NEW YORK -- Leave it to A+E Networks executives to fire the first public salvos at the broadcast networks, which at this moment are furiously preparing for the annual upfront sales bazaar kicking off Monday, May 13, with presentations from NBC and Fox. In speech after speech at their own upfront Wednesday night, AEN executives including president and CEO Abbe Raven highlighted their networks' successes and took pointed jabs at the competition.
Ad sales president Mel Berning opened the festivities by challenging buyers gathered at the Tent at Lincoln Center (where CBS will have its post-upfront bash May 15) to put more of their media budgets into the AEN portfolio, which includes top-rated History and A&E as well as Lifetime, which arguably still is in rebuilding mode.
“Next week you’ll hear our broadcast ancestors make the argument for why less costs more. And no doubt you’ve already heard from at least one of our big cable competitors who has been busy reworking and re-pricing the plan you bought from them last year, so they can charge you more for it this year,” said Berning, referring to ratings declines this season at the broadcast networks and cable competitor Discovery Communications, respectively.
“The math says that broadcast erosion is throwing over $1 billion up for grabs in this year’s upfront,” he added. “If you’re tired of paying a failure tax, we have lots of successful programs for you to invest in.”
Cable has outstripped broadcast in upfront commitments since 2011; last year, the five English-language broadcast networks took in $9.25 billion in upfront primetime commitments while cable booked $9.8 billion. Analysts predict that cable will post healthier gains again this upfront season, and some analysts even predict a downturn in the broadcasters' haul.
A&E’s Duck Dynasty is the No. 1 unscripted series on cable, pulling in 9.6 million viewers for its April 24 third-season finale with a 4.3 rating in the 18-to-49 demographic coveted by advertisers. Duck Dynasty bested an installment of Fox’s American Idol in the latter measurement. But scripted programming is where the more lucrative CPM (cost per thousand viewers) rates lie. And on that front, History can boast a successful entree into the genre over the past year; Hatfields & McCoys became the network's most-watched program with about 14 million viewers an episode over three nights in May 2012; The Bible miniseries grew to 14.3 million viewers in its final night in March; and inaugural scripted drama Vikings is the top new cable series of the year (and naturally earned a second season). And AETN is in production on a four-hour Bonnie & Clyde miniseries starring Emile Hirsch and Holliday Grainger that will be simulcast on A&E, History and Lifetime.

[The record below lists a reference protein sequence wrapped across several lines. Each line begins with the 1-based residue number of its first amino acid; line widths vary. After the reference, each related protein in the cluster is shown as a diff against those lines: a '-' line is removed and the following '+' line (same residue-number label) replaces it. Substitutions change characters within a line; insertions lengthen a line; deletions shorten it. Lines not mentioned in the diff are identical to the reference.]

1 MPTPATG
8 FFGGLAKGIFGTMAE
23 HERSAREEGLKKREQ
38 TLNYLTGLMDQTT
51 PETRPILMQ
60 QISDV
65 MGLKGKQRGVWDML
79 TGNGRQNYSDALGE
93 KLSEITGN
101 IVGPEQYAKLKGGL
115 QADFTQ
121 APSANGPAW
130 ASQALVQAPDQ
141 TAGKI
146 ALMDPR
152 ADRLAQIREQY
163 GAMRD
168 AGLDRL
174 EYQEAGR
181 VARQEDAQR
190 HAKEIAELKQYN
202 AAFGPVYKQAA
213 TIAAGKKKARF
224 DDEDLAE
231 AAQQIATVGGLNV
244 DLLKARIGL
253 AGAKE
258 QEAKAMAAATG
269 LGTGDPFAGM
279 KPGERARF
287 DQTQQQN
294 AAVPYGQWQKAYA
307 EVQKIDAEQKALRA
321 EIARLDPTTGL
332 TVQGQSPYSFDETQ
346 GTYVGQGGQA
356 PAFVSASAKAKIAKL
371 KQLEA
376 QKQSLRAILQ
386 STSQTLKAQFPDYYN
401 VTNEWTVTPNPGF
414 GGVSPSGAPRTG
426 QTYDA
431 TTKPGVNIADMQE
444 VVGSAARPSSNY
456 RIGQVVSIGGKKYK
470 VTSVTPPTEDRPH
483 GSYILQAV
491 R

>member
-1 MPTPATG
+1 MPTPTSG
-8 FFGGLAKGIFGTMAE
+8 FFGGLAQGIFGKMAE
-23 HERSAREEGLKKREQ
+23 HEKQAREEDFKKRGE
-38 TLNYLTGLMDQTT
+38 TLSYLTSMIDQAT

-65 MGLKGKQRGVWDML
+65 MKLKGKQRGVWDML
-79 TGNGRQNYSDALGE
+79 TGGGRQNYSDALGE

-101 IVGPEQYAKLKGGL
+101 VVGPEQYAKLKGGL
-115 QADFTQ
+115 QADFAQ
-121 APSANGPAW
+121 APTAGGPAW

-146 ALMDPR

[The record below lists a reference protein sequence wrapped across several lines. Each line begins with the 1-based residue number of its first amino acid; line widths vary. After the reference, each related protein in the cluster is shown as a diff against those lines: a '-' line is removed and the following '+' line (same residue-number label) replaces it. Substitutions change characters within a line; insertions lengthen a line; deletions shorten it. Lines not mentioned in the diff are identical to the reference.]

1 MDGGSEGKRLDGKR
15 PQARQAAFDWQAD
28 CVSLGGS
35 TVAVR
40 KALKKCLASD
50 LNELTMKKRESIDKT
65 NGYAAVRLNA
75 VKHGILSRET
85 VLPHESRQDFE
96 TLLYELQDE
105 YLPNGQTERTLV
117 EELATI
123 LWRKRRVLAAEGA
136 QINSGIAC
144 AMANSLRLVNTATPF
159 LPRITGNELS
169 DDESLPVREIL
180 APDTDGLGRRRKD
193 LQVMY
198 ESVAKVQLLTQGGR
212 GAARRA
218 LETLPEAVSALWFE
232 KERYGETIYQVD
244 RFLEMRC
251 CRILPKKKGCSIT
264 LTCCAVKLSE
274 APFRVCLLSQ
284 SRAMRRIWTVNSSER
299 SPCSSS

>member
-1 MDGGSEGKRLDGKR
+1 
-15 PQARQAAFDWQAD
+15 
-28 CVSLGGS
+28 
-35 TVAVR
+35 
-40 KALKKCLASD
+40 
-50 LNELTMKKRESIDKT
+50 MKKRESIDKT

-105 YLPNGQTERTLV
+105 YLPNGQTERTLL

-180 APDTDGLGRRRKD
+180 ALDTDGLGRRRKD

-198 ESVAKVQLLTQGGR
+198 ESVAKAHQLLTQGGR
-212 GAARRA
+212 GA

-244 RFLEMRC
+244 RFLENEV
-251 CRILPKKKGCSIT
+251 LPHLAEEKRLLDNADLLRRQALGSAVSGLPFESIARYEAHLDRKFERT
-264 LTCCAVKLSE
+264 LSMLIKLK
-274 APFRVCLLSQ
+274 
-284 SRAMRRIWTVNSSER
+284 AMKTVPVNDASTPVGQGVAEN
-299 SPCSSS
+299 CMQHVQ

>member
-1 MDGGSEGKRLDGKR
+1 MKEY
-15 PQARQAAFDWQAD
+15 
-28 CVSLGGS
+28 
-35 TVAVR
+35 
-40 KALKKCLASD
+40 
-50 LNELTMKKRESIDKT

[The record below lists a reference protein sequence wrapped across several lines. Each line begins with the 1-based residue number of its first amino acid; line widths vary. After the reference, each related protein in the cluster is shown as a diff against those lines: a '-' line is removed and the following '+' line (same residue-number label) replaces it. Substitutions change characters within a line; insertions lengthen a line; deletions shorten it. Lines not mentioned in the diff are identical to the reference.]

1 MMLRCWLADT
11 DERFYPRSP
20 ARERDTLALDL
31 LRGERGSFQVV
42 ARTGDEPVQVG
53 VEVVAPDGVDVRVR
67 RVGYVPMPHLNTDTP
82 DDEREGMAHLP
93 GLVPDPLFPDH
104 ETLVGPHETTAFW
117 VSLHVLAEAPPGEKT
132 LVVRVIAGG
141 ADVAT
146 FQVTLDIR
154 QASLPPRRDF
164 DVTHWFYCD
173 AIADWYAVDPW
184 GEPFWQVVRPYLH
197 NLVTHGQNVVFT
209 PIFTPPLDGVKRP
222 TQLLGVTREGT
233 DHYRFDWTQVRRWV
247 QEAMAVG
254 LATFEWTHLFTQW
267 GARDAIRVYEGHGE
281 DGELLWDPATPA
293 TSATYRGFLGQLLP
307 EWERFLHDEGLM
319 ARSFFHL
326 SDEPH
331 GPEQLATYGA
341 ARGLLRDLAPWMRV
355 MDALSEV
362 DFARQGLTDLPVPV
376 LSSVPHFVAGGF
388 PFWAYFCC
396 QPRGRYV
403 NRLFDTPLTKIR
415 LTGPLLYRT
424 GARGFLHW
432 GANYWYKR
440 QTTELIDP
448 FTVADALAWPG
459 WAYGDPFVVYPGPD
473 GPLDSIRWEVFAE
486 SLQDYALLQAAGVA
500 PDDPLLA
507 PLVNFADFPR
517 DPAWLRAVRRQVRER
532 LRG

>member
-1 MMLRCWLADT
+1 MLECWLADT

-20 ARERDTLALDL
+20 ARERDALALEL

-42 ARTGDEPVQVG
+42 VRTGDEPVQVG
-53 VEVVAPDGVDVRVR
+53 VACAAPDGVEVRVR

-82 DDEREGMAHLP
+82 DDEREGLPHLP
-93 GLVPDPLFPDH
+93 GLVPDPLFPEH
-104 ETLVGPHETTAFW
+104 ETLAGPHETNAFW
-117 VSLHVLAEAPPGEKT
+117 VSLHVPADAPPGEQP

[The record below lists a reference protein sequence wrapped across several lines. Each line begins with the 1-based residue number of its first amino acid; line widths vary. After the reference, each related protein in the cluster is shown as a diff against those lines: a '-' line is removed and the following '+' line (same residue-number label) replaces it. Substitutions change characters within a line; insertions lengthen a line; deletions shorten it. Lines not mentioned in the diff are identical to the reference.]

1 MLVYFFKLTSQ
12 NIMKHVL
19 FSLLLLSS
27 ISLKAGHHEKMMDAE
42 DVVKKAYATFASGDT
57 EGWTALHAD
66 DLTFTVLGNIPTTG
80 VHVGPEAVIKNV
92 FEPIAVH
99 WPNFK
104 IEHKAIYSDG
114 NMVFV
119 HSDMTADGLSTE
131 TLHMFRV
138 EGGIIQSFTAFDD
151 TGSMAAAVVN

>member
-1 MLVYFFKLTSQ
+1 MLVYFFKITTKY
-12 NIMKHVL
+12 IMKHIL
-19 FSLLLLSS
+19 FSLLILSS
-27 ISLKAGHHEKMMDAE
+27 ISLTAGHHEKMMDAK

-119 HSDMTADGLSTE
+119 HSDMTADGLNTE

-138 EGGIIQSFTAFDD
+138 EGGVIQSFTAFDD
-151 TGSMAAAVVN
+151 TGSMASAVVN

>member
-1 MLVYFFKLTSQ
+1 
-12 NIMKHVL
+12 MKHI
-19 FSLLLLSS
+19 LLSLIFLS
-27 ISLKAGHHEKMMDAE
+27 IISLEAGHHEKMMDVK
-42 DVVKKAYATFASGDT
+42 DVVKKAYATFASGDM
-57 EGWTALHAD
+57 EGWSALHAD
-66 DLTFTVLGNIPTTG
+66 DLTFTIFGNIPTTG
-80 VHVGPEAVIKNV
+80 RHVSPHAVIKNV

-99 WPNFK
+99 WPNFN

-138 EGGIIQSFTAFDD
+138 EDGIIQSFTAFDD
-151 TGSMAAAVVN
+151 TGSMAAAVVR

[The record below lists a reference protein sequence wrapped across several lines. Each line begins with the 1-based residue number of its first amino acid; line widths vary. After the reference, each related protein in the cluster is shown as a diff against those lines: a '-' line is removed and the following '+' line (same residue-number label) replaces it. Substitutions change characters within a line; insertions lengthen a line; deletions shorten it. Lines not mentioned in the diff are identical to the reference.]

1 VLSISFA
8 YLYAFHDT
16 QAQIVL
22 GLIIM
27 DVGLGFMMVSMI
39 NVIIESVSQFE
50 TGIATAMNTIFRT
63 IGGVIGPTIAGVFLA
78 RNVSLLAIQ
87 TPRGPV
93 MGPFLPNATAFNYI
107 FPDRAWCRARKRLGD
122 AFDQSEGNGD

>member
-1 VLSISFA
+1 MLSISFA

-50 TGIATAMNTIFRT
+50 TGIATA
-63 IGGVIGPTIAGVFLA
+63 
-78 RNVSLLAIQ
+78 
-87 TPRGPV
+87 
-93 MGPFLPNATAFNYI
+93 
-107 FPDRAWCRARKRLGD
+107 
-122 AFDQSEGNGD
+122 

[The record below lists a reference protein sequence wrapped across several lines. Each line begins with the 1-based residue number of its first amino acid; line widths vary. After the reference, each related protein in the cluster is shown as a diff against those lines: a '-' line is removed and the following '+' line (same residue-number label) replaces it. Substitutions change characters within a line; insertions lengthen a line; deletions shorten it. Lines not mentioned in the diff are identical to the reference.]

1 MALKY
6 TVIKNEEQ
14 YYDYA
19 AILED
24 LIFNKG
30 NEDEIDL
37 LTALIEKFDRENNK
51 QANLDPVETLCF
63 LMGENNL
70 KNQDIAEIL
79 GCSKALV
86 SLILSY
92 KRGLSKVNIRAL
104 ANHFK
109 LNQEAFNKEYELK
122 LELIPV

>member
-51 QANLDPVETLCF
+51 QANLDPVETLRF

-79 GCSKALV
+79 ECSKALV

Raven alluded to the moribund culture of some other publicly traded media companies that, she asserted, prize stock price over content innovation.
“We believe that our growth is driven from the success of our content and the creativity of our employees,” she said. “We’re not focused on stock prices like some of our competitors; we’re focused on creating the next innovative programming event for our advertising partners and viewers. We make decisions based on the creative process -- not what Wall Street analysts think we should be doing. That is why we are a successful global content company."
The glitzy affair was headlined by the band fun. and attended by the boldface names attached to the company’s unscripted and scripted efforts, including Devious Maids executive producer Eva Longoria, Witches of East End stars Julia Ormond and Madchen Amick, Pawn Stars’ Rick Harrison and Storage Wars’ Barry Weiss.
And entertainment and media president Nancy Dubuc, a longtime mentee of Raven’s who will step into the CEO role in June, outlined forward-looking goals, notably the growth of spinoff channels Bio, H2 and Lifetime Movie Network.
“My pledge to you is to lead A+E Networks into the next era of our business and capitalize on what we do better than anyone: build unforgettable brands and evolve them, innovate through the way we talk to viewers and always, always put creative first,” said Dubuc.